Flatiron Schoolâ€”one of the nationâ€™s top coding schoolsâ€”makes applicants complete several coding challenges on their own before the interview. Then at interview time, the students answer questions about their work and explain their coding choices. The interviewers may even change your code during the interview to present you with new problems.
How to Prepare for the Technical Interview:
Donâ€™t walk into the technical interview, sweating bullets and unprepared.
With a little preparation, youâ€™ll feel cool and ready when you sit in the hot seat.
Focus your prep on three key areas: communication, coding skills, and basic terminology.
Of course this is the most important part of the interview. According to Viking founder Erik Trautman, â€œCoding makes up 100% of the skills portion of the interview.â€
But how can you get your coding skills in top shape for the grilling youâ€™re about to get? The good news is, itâ€™s not that hard. Do the following:
- Explain your codes to yourself. Explain it to your tech friends. Let them ask you questions to see if you can answer them.
- Basic terminology. Brush up on the terminology with this guide.
- Leverage the endless resources online that can help you review and update basic coding skills. Remember, the fundamental to good coding are basically the same despite the languages and platforms, so focus on basic good practices.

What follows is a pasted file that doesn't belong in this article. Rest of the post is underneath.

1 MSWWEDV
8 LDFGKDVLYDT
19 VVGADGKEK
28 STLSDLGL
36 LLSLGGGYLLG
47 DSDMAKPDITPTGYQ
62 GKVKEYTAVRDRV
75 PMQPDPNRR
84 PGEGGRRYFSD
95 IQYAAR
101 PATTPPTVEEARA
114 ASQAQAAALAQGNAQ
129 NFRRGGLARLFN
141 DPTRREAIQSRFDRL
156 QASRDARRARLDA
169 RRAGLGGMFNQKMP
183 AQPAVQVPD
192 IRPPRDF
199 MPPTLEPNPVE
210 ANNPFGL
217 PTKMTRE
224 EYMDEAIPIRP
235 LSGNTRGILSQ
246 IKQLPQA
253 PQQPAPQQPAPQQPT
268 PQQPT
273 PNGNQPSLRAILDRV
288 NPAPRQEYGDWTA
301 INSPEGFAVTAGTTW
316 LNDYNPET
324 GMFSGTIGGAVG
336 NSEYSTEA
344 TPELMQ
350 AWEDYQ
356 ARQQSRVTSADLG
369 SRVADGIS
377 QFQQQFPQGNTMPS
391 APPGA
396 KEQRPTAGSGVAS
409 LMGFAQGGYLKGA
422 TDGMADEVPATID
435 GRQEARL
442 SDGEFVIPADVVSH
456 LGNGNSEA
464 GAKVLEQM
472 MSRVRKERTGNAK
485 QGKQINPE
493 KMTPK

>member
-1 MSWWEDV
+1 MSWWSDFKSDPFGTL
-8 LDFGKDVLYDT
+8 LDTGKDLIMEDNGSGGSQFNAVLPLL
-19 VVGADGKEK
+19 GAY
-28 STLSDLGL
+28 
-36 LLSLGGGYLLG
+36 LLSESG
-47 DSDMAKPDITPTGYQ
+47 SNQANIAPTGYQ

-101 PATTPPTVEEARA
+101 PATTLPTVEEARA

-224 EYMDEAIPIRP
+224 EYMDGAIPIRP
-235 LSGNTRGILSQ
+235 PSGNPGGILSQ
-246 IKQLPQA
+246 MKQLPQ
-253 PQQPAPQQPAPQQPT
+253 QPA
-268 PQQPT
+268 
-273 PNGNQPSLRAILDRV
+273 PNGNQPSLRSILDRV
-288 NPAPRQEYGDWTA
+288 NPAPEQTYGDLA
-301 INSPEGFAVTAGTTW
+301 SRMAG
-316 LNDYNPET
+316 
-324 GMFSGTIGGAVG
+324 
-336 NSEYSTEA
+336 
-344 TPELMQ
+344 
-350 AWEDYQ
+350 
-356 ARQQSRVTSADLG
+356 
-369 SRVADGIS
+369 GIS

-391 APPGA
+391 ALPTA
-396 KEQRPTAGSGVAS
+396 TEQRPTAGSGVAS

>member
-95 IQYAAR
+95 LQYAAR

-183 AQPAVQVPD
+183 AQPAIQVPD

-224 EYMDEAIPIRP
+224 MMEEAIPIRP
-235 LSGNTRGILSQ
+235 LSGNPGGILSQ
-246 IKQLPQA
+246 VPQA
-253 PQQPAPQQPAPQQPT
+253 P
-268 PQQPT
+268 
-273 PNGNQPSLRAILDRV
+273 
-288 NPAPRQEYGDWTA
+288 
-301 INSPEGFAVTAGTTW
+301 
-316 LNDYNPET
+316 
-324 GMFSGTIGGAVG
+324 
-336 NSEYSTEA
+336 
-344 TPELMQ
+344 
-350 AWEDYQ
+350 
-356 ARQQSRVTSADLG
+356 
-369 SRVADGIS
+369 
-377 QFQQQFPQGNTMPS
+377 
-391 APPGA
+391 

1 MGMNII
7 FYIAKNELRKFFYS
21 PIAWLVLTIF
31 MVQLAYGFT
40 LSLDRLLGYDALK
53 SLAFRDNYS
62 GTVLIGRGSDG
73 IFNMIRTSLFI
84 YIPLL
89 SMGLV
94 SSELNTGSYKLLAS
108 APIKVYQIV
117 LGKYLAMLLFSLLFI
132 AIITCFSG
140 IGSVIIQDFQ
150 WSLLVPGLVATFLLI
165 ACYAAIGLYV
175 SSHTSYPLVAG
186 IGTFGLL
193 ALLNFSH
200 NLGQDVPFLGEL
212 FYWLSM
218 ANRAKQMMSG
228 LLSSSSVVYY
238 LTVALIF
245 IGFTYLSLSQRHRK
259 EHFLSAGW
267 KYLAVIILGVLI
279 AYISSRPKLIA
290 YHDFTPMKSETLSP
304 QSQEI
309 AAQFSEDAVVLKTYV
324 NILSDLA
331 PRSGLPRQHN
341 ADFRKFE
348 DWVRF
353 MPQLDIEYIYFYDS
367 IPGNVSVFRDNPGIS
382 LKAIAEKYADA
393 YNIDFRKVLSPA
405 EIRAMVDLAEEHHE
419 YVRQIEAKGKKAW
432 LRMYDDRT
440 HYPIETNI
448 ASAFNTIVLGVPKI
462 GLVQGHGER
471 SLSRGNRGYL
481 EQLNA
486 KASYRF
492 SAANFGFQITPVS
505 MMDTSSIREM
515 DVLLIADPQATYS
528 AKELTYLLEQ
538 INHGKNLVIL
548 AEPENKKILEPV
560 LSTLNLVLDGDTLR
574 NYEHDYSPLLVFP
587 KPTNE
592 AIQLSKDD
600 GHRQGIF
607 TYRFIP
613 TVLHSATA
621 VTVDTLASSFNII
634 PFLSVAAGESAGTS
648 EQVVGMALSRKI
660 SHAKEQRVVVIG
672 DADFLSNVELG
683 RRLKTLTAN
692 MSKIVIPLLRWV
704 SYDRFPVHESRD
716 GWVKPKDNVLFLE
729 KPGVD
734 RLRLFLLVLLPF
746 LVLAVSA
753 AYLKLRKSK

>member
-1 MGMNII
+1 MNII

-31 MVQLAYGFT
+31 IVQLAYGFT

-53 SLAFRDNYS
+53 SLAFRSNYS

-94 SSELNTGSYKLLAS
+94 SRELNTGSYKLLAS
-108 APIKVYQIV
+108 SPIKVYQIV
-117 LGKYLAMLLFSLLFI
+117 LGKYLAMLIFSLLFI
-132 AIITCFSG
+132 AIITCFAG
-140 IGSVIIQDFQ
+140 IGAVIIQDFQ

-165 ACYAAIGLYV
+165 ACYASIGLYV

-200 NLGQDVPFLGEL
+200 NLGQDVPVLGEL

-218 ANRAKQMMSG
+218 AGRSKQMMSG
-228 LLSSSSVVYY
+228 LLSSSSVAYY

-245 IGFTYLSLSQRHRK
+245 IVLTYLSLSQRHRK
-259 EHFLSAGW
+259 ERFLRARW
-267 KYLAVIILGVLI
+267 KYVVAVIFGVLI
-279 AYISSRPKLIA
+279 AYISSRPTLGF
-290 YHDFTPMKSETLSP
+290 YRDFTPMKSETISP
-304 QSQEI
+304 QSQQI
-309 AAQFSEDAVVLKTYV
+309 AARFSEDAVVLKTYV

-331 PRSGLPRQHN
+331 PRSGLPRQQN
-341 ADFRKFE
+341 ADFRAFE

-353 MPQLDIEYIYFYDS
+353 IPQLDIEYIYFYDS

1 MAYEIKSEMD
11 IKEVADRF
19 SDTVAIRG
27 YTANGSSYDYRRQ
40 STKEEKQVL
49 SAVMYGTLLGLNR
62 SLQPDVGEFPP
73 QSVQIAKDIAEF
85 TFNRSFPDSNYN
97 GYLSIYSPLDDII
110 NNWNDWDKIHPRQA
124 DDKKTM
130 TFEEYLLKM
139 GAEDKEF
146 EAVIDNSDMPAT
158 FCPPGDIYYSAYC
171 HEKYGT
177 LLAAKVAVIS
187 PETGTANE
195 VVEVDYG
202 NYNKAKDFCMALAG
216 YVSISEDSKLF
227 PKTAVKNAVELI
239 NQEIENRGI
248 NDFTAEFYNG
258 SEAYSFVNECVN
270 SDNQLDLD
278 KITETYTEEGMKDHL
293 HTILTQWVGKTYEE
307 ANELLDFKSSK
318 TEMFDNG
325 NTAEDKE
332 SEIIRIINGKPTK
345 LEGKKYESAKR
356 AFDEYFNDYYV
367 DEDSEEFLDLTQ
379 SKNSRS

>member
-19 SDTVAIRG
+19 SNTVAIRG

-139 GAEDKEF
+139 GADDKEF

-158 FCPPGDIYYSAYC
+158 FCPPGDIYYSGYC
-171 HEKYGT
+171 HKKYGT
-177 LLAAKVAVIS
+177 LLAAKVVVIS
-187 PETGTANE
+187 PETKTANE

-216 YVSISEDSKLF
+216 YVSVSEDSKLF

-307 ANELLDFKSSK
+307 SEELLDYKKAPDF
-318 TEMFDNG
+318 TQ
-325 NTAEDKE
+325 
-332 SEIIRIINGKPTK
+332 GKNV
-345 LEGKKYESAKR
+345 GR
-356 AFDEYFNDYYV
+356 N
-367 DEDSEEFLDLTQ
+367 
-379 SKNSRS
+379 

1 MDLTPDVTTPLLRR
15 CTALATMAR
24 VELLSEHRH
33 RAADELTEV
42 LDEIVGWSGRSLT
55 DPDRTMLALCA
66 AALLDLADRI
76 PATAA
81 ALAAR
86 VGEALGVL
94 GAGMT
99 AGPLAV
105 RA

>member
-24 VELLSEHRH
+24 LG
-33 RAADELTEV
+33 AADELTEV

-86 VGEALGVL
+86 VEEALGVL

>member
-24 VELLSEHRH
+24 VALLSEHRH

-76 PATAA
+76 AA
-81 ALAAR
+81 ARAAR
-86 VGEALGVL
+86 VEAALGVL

What are the interviewers trying to accomplish with these questions? Is it about testing you under pressure? No. Interviewers want to see if you can communicate your results, improve on your code, and solve new challenges. You need to have the basic ability to solve problems. Knowing specific technologies and languages is not the end-all. Itâ€™s more about having a fundamental baseline of knowledge and information across languages.
The Dreaded Decision
But wait, what if you already applied to your favorite boot camp and didnâ€™t get in? Is your dream boot camp now lost? Will you have to look elsewhere?
After reviewing over 30 coding boot camps, I found no restrictions on how many times you can apply to your desired boot camp. Coding boot camp is not a traditional college where you have one shot at getting in.
Donâ€™t lose hope. Apply again, but this time, take the necessary steps.
Start by looking at your weakest point. Recruiters are transparent about this type of information. Theyâ€™ll tell you if you failed the cultural interview or didnâ€™t have the right technical aptitude. Build on those skills you didnâ€™t have and try again. Put more effort in the second time around and it will show. In fact, your dedication will be a huge plus in your application.